Introducing A Second Dog

Introducing A Second Dog
If the new dog is adult, try to select a dog that is to the best of your knowledge, accustomed to other dogs (i.e., one that is socialised). If possible, pick the opposite sex than the one you currently have. You should know your current dog well enough to know how well it gets along with other dogs. If it is a naturally submissive dog it probably does not matter too much whether the new dog tends toward submission or dominance.

However, if your current dog is a dominant dog, your best bet is to acquire a dog that tends towards the submissive and is smaller than your current dog. Size can be important, as your established dog may feel threatened by a newcomer that is a larger breed.

Introduce your established dog and the new addition in a neutral place, like a park or a garden that is new to both animals. It is better they meet outside then neither should feel cornered or enclosed. Both dogs should be on a leash. If your current dog is obedience trained, put him/her in a down/stay. Allow them to sniff one another and encourage play, discourage all aggression.

Should your new dog show anxiety or aggression, take the introduction slow and easy. Let the dog realise your existing dog is no threat, do not force the situation, Allow your established dog to come and sniff the new dog. The new dog should learn to trust the established dog by realising that he is not going to attack him, and your established dog learns that the new dog is acting either submissive or friendly to him. This fosters trust amongst the two animals. If the dogs want to play, let them. In fact, encourage them, and do not interfere unless you feel you must. If you are in a secure area, you can let both dogs off the lead at this time.

Bringing Them Home

When you get them home the first thing you must do is establish a spot for each dog that is initially physically separated from each other. In other words kennels, crates, or even different rooms. Never feed the dogs together, always feed the dogs if possible simultaneously, in those separated areas (if in different rooms, close the doors while the dogs eat). If you must free-feed, the dogs should be placed in their respective areas for the entire time each one's food is down; you can also use these areas for "time-outs" when the dogs are misbehaving.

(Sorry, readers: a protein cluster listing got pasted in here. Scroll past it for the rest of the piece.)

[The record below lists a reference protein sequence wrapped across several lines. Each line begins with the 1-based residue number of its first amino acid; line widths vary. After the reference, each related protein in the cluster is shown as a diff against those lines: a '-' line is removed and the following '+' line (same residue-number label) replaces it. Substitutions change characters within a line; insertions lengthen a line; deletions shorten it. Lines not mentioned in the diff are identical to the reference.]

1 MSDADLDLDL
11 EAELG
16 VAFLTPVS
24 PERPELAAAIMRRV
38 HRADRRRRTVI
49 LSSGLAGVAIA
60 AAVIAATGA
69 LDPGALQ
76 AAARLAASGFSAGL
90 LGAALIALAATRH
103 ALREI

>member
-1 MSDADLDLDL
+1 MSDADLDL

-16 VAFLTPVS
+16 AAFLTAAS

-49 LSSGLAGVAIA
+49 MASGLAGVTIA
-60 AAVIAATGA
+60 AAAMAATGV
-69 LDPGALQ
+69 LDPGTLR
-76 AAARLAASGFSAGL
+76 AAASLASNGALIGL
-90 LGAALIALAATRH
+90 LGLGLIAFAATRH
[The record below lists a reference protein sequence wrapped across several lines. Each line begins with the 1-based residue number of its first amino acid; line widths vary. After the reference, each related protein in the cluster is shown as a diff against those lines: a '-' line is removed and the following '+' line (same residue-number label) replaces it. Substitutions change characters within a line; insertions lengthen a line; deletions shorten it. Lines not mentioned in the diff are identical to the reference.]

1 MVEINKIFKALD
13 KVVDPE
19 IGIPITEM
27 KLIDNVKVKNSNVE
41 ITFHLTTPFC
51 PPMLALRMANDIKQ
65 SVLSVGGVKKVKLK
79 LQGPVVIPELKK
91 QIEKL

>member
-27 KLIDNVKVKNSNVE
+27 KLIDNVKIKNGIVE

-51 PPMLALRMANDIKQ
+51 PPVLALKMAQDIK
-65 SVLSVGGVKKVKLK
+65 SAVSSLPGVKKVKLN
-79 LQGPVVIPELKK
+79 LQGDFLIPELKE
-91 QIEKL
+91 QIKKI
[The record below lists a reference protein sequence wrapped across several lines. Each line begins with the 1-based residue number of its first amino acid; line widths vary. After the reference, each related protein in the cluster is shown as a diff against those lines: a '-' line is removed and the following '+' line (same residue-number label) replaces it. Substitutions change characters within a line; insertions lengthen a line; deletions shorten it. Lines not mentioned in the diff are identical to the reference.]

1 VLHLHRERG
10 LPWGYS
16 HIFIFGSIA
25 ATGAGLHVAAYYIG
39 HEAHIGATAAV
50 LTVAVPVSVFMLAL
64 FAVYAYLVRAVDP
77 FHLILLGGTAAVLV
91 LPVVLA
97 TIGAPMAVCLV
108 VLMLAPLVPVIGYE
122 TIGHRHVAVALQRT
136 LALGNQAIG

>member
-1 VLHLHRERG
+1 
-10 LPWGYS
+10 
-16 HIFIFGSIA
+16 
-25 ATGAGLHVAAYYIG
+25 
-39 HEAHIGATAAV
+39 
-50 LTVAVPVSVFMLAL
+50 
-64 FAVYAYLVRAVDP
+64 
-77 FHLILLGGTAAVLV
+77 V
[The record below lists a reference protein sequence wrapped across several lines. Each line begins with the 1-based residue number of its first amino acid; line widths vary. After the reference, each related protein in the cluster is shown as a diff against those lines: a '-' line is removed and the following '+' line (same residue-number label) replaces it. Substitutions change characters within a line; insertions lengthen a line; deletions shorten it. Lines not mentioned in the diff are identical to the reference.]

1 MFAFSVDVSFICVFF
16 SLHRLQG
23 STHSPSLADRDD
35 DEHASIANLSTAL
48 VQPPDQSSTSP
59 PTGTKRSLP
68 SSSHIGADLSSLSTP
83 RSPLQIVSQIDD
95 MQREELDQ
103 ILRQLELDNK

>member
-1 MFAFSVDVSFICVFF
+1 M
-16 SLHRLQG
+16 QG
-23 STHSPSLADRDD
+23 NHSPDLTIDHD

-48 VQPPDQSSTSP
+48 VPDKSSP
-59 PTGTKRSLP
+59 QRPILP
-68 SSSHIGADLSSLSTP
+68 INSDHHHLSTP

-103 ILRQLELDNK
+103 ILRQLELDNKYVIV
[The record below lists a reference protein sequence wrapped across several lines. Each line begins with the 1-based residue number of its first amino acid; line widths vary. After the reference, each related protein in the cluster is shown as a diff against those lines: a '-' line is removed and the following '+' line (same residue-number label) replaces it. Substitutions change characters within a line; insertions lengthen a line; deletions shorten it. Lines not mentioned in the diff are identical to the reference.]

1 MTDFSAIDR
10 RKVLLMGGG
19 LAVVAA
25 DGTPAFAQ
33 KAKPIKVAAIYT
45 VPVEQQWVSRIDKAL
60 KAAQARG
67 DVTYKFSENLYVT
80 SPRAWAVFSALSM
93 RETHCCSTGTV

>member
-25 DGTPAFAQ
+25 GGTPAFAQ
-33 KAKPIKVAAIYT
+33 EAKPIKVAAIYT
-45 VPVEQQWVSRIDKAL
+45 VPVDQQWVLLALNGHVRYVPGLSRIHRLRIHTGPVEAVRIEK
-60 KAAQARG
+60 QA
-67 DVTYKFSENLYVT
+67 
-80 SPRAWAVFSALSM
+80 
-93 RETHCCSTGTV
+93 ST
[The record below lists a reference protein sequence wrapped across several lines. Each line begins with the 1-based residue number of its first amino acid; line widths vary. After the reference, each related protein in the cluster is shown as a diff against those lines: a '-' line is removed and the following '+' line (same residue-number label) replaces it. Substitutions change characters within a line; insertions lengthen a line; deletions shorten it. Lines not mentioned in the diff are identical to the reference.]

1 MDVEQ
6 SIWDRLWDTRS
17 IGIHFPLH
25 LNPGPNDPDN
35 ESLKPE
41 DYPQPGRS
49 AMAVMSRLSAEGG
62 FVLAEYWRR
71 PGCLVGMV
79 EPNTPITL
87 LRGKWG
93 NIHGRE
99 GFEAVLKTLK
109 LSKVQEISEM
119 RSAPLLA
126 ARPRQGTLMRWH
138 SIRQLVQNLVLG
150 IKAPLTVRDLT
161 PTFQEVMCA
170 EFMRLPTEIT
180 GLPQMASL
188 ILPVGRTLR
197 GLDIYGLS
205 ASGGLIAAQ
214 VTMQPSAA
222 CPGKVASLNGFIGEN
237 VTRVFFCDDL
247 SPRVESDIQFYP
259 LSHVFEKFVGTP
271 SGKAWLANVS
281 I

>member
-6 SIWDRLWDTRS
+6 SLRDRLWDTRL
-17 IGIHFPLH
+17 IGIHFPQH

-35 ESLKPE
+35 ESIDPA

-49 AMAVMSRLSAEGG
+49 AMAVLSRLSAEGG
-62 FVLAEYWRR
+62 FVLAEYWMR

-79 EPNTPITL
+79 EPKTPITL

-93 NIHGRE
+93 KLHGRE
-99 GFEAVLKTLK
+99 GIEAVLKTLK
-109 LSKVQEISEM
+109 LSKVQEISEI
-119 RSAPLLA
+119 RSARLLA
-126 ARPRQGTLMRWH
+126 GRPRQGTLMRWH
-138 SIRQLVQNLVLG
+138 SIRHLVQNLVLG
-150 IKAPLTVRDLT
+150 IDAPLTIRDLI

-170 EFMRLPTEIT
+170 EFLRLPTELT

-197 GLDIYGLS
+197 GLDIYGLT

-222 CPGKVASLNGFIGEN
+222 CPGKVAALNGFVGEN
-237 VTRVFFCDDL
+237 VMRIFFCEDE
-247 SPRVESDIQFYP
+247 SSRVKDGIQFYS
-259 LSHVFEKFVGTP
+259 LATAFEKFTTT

Quality Time

The second thing that is required is that you must be sure to spend quality time with your established dog. You may even need to increase the frequency of normal activities you would have with your established dog. This should keep him from feeling misplaced by the newcomer.

Finally, be sure and do activities with both dogs. This encourages the dogs to do fun things together, as well as fostering pack cohesion and communication. Make sure that both dogs realise you control the household. They will need to work out their own hierarchy amongst themselves, but they must understand that you are a benevolent controller and that you are ultimately in charge of all that is good.



© Stan Rawlinson, The Dog Listener. Dog Behaviourist & Obedience Trainer. Stan Rawlinson (Doglistener) is a Dog Behaviourist and Obedience Trainer who has owned and worked dogs for over 25 years, starting with Gundogs then moving on to the behavioural and obedience side of Pet Dogs in 1996. He now has a successful practice covering London, Surrey and Middlesex you can visit his web site

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Submitted: 03 Jan, 2008 (Edited 27 Jan, 2010)
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